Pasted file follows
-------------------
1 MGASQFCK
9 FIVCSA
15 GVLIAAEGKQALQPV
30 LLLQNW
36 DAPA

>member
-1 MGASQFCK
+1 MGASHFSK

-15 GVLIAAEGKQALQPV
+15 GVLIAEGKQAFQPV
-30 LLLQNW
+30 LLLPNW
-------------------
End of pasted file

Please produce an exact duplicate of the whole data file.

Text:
1 MGASQFCK
9 FIVCSA
15 GVLIAAEGKQALQPV
30 LLLQNW
36 DAPA

>member
-1 MGASQFCK
+1 MGASHFSK

-15 GVLIAAEGKQALQPV
+15 GVLIAEGKQAFQPV
-30 LLLQNW
+30 LLLPNW